The minimum age for employment is 15 years.1138 The Employment of Women, Young Persons and Children Act places restrictions on the employment of young persons at night.1139 There are no laws that specifically prohibit trafficking in persons1140 or child pornography, but the Sexual Offenses Act of 1998 prohibits prostitution.1141 The Sexual Offenses Act also prohibits the defilement of girls under 16, unlawful detention of a women or girl for sexual purposes, and the procurement of any person using threats, intimidation, false pretenses or the administration of drugs.1142 The Constitution prohibits slavery, servitude and forced labor.1143
The Government of Dominica ratified ILO Convention 138 in September 27, 1983 and ILO Convention 182 on January 4, 2001.1144
1128 Virginia Thomas, Statistician, Educational Planning Unit, Ministry of Education, Sports and Youth Affairs, Commonwealth of Dominica, facsimile communication to USDOL official, August 22, 2002.
1129 UNESCO, Education for All 2000 Assessment: Country Reports-Dominica, prepared by Ministry of Education, Sports, and Youth, pursuant to UN General Assembly Resolution 52/84, June 1999, Part II, 9 [cited December 10, 2002]; available from http://www2.unesco.org/wef/countryreports/dominica/contents.html.
1130 Government of Canada, Canadian Cooperation in the Caribbean 2000 Edition: Dominica, CIDA.gc.com, [cited July 17, 2002]; available from http://www.acdi-cida.gc.ca.ind.nsf.
1132 U.S. Embassy – Bridgetown, unclassified telegram no. 1126, June 23, 2000.
1133 Protection Project, "Dominica," in Human Rights Report on Trafficking of Persons, Especially Women and Children, March 2002, [cited July 17, 2002]; available from http://www.protectionproject.org.
1134 Thomas, facsimile communication, August 22, 2002.
1136 For a more detailed discussion on the relationship between education statistics and work, see the preface to this report.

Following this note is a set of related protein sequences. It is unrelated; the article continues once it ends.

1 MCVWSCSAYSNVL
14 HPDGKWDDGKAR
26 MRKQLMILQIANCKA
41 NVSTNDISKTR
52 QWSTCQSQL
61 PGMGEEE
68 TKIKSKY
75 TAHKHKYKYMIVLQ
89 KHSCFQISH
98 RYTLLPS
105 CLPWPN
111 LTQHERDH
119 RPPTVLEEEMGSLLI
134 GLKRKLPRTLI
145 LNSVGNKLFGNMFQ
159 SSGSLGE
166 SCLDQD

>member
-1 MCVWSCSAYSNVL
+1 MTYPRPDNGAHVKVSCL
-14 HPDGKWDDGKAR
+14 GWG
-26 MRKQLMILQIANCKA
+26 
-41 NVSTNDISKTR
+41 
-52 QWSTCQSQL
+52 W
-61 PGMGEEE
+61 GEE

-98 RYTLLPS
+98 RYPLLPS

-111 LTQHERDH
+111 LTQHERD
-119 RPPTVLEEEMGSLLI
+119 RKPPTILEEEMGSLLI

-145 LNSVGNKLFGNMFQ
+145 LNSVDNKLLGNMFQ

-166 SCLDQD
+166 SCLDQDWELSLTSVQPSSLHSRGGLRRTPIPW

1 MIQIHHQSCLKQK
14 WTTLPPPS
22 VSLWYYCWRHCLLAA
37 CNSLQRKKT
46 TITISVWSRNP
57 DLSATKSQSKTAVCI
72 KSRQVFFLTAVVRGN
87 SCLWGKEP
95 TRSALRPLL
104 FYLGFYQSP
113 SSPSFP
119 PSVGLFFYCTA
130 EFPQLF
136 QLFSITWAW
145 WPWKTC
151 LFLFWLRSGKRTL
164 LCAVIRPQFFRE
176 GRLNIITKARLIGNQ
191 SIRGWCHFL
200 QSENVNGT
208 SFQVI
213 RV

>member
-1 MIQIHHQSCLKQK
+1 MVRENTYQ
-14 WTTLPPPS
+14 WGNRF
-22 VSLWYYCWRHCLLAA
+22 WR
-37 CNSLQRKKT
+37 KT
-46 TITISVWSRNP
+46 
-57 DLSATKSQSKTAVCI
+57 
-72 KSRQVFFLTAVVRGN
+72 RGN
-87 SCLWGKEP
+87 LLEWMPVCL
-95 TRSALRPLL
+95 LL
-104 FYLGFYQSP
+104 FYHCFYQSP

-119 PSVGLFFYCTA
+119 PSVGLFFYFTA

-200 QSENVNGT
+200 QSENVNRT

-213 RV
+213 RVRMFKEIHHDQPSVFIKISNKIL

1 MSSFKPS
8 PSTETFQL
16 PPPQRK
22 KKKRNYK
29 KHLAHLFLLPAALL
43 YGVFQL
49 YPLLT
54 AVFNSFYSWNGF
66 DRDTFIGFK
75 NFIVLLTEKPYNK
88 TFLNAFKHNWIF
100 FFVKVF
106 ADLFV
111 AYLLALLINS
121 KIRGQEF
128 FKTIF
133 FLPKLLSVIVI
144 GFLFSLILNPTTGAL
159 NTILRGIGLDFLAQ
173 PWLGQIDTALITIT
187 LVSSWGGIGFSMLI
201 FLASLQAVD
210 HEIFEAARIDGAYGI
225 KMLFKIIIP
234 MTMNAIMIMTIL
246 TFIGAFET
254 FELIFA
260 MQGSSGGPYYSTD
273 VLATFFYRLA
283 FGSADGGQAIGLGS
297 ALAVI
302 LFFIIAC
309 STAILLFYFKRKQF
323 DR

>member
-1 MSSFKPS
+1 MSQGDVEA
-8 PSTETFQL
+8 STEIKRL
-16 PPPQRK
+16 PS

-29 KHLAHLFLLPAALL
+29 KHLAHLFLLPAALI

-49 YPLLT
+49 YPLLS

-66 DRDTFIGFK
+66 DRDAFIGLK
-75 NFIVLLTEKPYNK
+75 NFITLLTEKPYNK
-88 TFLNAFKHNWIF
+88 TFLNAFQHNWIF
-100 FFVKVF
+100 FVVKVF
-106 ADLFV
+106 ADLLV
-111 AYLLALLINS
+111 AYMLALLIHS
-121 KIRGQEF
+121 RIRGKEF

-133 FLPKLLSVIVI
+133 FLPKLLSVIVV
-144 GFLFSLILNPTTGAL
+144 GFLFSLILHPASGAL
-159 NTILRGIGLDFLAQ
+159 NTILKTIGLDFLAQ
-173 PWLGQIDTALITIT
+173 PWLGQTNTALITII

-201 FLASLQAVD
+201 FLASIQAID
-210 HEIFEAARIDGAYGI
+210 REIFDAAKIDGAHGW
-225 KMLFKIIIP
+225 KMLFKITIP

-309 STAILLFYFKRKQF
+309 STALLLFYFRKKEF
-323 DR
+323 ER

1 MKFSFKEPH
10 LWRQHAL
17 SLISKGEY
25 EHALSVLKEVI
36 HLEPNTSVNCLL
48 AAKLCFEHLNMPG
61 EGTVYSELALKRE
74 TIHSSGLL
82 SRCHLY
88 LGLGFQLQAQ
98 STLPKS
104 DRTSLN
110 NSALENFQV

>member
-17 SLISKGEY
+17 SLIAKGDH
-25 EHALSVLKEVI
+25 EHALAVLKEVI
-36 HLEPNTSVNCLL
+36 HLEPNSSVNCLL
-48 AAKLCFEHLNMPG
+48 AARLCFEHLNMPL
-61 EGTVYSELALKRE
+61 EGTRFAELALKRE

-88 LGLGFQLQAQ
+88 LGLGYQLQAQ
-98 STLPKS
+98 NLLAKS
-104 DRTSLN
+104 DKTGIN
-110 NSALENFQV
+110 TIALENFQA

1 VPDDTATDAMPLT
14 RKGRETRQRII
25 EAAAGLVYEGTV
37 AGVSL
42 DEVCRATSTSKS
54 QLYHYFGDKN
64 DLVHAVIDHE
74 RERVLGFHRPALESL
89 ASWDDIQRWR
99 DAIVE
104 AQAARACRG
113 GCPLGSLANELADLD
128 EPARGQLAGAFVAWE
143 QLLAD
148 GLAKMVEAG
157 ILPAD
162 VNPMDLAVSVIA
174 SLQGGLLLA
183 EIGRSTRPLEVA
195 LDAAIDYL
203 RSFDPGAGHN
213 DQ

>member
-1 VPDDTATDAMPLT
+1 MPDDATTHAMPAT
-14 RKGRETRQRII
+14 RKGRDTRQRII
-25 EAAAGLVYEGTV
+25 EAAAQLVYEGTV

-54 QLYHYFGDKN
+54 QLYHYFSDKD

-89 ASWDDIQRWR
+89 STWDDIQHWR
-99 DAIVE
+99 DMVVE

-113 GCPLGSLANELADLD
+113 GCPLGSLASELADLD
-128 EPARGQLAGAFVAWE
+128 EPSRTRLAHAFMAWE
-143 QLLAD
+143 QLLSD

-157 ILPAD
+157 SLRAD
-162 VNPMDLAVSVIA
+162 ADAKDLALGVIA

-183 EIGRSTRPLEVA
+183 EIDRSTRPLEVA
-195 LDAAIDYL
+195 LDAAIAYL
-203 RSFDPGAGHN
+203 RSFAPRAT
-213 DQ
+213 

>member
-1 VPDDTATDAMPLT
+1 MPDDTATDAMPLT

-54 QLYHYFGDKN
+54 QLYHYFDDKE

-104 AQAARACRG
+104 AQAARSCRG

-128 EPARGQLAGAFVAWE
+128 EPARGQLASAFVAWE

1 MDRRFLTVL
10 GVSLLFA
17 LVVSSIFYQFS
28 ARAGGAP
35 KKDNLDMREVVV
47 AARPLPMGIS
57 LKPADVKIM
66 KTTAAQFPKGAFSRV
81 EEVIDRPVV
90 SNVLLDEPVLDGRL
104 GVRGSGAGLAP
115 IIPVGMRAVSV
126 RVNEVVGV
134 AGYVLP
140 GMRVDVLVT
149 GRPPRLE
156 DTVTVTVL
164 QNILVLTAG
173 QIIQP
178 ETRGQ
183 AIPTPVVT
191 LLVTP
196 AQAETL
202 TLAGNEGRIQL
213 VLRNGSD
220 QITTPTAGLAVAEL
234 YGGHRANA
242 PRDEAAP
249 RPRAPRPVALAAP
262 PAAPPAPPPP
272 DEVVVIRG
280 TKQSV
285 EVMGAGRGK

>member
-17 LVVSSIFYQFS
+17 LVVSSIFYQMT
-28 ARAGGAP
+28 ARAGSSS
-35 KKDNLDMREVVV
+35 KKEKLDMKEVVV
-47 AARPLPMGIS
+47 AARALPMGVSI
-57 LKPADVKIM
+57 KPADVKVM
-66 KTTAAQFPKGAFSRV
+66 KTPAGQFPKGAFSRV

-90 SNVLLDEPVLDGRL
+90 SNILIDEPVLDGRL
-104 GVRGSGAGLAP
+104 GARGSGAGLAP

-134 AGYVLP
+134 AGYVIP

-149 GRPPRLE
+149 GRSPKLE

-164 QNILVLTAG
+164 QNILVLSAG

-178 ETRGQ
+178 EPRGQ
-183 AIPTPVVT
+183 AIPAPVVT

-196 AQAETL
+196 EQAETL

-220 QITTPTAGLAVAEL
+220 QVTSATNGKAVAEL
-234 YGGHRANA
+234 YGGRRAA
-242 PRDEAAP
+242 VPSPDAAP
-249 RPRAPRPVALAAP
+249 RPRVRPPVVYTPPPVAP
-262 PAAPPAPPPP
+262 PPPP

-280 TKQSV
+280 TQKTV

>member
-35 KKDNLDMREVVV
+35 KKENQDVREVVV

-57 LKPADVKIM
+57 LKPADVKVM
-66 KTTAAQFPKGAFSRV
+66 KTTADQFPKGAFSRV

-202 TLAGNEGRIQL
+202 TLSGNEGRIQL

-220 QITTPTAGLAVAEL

1137 U.S. Embassy – Bridgetown, unclassified telegram no. 1126. See also, UNESCO, EFA 2000 Report: Dominica.
1138 U.S. Department of State, Country Reports on Human Rights Practices – 2001: Dominica, Washington, D.C., March 4, 2002, 2763-64, Section 6d [cited August 7, 2002]; available from http://state.gov/g/drl/rls/hrpt/2001/wha/8340.htm.
1139 Government of the Commonwealth of Dominica, Employment of Women, Young Persons and Children Act (L.f.5 of 1938), (February 1, 1939), [cited August 7, 2002]; available from http://natlex.ilo.org/Scripts/ natlexcigi.exe?lang=E&doc=query&ctry-DMA&11x=12.01.
1140 U.S. Department of State, Country Reports – 2001: Dominica, 2763-64, Section 6f.
1141 Government of the COmmonwealth of Dominica, Sexual Offenses Act 1998 (No. 1 of 1998), (March 22, 1998), [cited August 7, 2002]; available from http://natlex.ilo.org/Scripts/natlexcigi.exe?lang=E&doc=query&ctry-DMA&11x=02.
1142 These provisions are found in Articles 2, 3, 4, and 7 of the Sexual Offenses Act. See Interpol, Legislation of Interpol Member States on Sexual Offences Against Children: Dominica, Interpol.int, [online] [cited August 21, 2002], III; available from http://www.interpol.int/Public/Children/SexualAbuse/NationalLaws/csaDominique.asp.
1143 The Commonwealth of Dominica Constitution Order,1978 No. 1027, (November 3, 1978), Chapter 1, Section 4, 1-2 [cited July 17, 2002]; available from http://www.georgetown.edu/pdba/Constitutions/Dominica/const.html.
1144 ILO, Ratifications by Country, in ILOLEX, [database online] [cited August 7, 2002]; available from http://ilolex.ilo.ch:1567/english/newratframeE.htm.